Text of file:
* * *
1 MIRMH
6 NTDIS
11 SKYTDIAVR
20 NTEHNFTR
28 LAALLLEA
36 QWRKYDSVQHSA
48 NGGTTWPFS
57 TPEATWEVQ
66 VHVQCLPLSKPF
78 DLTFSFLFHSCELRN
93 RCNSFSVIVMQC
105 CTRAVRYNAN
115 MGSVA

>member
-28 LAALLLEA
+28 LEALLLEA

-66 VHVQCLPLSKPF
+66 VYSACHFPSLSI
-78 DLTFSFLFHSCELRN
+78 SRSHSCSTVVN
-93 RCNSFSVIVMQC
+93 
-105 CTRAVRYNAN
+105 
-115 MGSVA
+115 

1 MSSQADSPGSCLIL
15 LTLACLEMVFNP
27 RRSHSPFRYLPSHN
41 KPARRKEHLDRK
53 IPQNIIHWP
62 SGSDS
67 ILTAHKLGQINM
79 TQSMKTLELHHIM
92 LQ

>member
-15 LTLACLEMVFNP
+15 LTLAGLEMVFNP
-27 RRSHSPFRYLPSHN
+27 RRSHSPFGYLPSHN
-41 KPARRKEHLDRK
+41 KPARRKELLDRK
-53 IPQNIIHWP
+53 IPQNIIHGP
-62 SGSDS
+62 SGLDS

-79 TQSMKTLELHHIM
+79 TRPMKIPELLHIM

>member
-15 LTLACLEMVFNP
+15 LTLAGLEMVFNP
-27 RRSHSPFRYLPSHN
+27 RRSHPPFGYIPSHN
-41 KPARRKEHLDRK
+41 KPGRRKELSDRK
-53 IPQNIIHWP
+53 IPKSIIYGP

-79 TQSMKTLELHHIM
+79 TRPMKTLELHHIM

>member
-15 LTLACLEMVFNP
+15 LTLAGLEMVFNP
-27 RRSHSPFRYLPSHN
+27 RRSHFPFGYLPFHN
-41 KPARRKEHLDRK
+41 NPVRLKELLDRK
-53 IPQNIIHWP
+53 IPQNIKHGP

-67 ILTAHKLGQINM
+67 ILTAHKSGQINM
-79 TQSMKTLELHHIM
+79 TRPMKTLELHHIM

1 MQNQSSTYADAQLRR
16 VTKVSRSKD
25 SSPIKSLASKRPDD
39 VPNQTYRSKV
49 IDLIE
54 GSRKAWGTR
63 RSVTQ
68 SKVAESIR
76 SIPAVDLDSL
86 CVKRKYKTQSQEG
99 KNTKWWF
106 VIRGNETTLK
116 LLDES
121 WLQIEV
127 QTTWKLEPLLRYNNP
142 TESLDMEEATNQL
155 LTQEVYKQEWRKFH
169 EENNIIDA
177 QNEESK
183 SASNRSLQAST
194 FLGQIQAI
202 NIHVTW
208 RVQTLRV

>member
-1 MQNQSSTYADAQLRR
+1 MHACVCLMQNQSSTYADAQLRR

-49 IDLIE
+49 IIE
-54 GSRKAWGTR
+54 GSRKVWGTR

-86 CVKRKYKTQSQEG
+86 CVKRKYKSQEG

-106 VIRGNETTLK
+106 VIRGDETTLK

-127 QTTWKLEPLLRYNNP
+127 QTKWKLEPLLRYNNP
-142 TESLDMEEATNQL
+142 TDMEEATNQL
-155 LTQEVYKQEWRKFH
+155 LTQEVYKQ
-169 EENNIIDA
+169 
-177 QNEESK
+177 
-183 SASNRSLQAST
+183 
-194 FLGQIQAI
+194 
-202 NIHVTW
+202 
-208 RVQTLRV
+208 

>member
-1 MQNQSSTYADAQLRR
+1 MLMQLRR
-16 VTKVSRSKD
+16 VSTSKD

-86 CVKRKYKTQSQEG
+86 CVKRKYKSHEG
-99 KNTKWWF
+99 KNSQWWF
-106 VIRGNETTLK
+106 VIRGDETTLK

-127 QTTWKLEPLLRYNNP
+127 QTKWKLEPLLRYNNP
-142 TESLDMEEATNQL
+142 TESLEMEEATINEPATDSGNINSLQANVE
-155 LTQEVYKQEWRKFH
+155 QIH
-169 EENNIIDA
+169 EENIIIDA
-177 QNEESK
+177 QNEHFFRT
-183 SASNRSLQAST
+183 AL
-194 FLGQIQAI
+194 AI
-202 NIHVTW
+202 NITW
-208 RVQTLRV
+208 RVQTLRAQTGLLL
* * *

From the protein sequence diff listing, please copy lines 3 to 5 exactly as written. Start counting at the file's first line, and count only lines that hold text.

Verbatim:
11 SKYTDIAVR
20 NTEHNFTR
28 LAALLLEA